Whether a judgment made by the High Court, ordering the resubmission of VAT 201 returns by the taxpayer, may be clarified in terms of rule 42 of the Uniform Rules of Court to take into account the penalties and interest raised by SARS during the period granted by the Court for such resubmission.


The applicant (the taxpayer) brought an application before the Court to seek an order for it to resubmit VAT returns for the periods 07/2009 to 12/2013, within 60 days of the order, without incurring penalties and interest in respect of such resubmission.

The taxpayer was successful in its application, and the order was granted by the Court on the same terms as set out by the taxpayer.

The taxpayer later brought another application before the Court in terms of rule 42 of the Uniform Rules of Court. In this latter application, the taxpayer stated that in its understanding, the VAT 201 returns for the aforementioned periods were resubmitted timeously in terms of the Court’s order.

This application was opposed by SARS, seeking to impose the penalties and interest against the taxpayer on the basis that that the taxpayer had already admitted liability to SARS for the penalties and interest regarding the aforementioned VAT periods and requested a deferred payment arrangement in respect thereof.

The taxpayer’s case

The taxpayer argued that the legal consequence of the order of the Court could not have been intended that the penalties and interest should be incurred in the submission of the VAT 201 returns.

Specifically, the taxpayer stated that the judgment of the Court should be read in the context of the pleadings. In this regard, in the main application the taxpayer sought an order to rectify the incorrect assessments for VAT in respect of the relevant periods, which assessments were reviewed and set aside by the Court. The taxpayer was accordingly ordered resubmit the returns within 60 days from the date of the judgment, which order the taxpayer duly complied with.

Further, once the assessments challenged before the Court in the previous application were set aside, the penalties and interest imposed in terms thereof will also have been set aside. Hence, it would be absurd to penalise the taxpayer once again while it has complied with the Court order.

In addition, the taxpayer argued against SARS’ contention that the taxpayer had already admitted liability for the penalties and interest on procedural grounds, being predicated on the basis that no leave was sought from the Court to file the affidavit in which this ground was raised by SARS. It was requested that, should the affidavit be allowed, the taxpayer should be given the opportunity to provide its response thereto.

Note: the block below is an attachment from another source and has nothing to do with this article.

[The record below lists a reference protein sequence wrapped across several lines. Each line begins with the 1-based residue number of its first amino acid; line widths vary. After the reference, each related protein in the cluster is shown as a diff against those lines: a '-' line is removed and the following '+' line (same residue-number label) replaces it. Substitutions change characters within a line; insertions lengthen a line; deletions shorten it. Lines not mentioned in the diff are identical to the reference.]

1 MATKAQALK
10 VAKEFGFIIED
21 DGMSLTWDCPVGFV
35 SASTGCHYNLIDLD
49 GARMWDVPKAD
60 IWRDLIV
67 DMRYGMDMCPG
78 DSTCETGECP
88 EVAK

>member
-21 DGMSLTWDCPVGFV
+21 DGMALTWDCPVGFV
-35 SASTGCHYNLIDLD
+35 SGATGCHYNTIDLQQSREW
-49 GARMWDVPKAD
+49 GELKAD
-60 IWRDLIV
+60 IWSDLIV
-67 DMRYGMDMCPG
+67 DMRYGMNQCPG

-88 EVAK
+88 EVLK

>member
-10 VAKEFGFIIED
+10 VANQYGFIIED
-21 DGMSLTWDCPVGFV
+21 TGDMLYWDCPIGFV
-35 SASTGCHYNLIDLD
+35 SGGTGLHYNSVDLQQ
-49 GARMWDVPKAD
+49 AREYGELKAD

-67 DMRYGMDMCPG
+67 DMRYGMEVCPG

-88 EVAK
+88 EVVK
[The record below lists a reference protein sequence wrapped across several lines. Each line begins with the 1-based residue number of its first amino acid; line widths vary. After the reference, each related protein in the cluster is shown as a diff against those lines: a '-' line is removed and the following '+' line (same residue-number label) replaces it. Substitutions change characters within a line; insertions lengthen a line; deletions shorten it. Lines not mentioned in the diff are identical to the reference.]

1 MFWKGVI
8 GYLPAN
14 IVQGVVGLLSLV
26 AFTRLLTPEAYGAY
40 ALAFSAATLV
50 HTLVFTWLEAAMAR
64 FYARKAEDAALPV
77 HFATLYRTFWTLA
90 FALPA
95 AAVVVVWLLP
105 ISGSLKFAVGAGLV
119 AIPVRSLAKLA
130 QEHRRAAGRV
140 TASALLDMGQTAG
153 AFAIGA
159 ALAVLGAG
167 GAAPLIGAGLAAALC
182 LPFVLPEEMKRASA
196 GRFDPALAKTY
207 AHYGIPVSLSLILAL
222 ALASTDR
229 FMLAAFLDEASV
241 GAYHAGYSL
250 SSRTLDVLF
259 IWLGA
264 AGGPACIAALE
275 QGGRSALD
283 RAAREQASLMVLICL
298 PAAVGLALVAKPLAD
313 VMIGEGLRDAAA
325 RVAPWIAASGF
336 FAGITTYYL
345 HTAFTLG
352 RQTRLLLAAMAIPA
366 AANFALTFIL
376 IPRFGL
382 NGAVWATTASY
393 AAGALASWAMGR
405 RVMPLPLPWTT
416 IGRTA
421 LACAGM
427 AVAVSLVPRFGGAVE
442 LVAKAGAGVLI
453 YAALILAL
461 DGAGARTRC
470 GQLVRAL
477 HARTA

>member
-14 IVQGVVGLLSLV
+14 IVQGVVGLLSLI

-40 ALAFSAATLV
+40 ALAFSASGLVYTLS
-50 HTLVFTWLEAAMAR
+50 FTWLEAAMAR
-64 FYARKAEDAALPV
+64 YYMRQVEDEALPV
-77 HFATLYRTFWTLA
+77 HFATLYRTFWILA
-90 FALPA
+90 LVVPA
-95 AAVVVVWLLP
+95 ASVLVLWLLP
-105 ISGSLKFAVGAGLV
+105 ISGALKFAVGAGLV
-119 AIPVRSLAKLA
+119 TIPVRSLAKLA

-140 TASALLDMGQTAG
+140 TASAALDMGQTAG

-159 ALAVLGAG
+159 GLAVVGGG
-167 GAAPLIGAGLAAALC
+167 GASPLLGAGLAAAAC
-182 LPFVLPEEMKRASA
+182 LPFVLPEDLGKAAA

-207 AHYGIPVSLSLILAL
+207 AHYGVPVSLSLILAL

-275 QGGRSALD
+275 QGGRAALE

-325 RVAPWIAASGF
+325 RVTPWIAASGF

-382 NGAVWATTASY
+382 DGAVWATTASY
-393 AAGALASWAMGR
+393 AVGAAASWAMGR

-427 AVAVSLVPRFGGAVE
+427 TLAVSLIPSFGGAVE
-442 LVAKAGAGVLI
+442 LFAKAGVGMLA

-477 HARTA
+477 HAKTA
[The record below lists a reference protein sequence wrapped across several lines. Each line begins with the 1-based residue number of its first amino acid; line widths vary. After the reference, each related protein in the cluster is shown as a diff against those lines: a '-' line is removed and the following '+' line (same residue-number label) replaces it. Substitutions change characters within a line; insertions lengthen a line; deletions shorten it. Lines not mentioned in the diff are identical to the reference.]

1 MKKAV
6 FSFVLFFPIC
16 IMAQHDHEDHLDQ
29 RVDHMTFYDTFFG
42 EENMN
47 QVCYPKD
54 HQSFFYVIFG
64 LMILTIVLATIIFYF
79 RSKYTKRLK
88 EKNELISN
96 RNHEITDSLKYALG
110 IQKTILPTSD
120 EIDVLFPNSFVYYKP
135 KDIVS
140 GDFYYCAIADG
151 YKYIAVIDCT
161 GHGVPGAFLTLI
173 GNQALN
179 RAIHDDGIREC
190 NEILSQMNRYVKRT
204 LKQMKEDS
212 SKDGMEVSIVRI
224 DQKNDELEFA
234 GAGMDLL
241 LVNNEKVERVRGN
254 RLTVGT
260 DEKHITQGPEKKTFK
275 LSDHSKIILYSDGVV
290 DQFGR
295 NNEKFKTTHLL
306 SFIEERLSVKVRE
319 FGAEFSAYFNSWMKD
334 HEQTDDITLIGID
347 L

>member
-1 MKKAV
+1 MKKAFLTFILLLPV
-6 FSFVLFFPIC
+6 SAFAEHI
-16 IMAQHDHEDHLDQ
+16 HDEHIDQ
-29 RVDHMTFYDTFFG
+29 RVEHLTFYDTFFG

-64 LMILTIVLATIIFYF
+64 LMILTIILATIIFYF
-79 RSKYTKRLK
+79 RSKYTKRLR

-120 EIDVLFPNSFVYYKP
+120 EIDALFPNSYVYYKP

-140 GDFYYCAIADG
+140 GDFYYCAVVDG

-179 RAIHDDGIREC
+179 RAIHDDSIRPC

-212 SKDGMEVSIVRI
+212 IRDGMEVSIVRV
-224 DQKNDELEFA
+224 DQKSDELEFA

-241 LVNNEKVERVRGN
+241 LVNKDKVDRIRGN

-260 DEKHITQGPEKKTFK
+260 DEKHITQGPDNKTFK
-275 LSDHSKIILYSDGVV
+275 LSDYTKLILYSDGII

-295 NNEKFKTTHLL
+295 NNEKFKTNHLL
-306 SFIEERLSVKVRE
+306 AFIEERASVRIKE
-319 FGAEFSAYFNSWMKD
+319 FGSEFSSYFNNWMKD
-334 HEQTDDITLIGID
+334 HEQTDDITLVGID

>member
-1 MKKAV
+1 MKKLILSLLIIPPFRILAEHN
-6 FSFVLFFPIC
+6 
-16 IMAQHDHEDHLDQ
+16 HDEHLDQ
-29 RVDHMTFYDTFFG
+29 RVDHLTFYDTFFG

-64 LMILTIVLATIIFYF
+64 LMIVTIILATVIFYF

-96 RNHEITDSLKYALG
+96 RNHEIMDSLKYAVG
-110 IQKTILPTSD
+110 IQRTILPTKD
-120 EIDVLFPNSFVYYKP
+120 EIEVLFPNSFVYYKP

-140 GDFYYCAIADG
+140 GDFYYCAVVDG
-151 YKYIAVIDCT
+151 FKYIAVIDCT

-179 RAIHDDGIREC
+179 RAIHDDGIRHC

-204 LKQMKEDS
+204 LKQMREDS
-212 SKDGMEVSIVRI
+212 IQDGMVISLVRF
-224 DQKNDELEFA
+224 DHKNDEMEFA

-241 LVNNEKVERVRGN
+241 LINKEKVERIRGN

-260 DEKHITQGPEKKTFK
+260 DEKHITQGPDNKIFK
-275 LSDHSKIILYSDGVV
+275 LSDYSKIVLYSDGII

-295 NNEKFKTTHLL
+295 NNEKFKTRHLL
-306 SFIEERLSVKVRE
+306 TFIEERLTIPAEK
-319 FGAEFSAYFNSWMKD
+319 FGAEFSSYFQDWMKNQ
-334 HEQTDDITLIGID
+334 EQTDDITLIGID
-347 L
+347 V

SARS’ case

In opposing the application, the respondent (SARS) argued that the penalties and interest arose due to late payment and not as a result of compliance with the judgment of the Court. In any event, the issue of penalties and interest was never raised before the Court in the previous application.

SARS went further to state that the procedure adopted by the taxpayer in respect of the present application was improper, as rule 42 of the Uniform Rules of Court cannot be used to supplement the original Court order given that penalties and interest were never raised therein.

Further, SARS argued that it had an obligation to the Court to bring such facts as are relevant to the issues before Court. The taxpayer was in fact given an opportunity to indicate its stance on whether it intends to file further supplementary affidavits in this regard, but provided no response. Hence, the present application brought before the Court was moot for this reason.


The Court ruled in favour of the respondent, SARS.

Core reasoning

Having read the pleadings in respect of the previous application, the Court found that the issue of penalties and interest were not specifically raised by the taxpayer and, therefore, it would be impermissible for the Court to vary the order to incorporate this.

For the purpose of comprehensiveness, the Court dealt with the argument raised by SARS that the application had become moot. Since the issue of penalties and interest had indeed already been resolved between the parties, the Court accepted that the present application would indeed have no practical effect for the taxpayer.

Further, the taxpayer had previously been given an opportunity to respond to the relevant affidavit alleging that the issue of penalties and interest had previously been resolved. Thus, the filing of a further affidavit by the taxpayer at that point would only delay the matter, as the facts could not be changed and the taxpayer had already admitted to its liability for the penalties and interest.


It is crucially important for a taxpayer to raise all of the grounds on which a dispute is based, including all of the amounts in contention. Where relief is not specifically sought by the taxpayer, it cannot later be sought by that taxpayer following the conclusion of the said dispute. Further, a taxpayer may not later rescind an arrangement previously entered into with SARS or seek Court intervention once liability has already been formally admitted to by the taxpayer to SARS.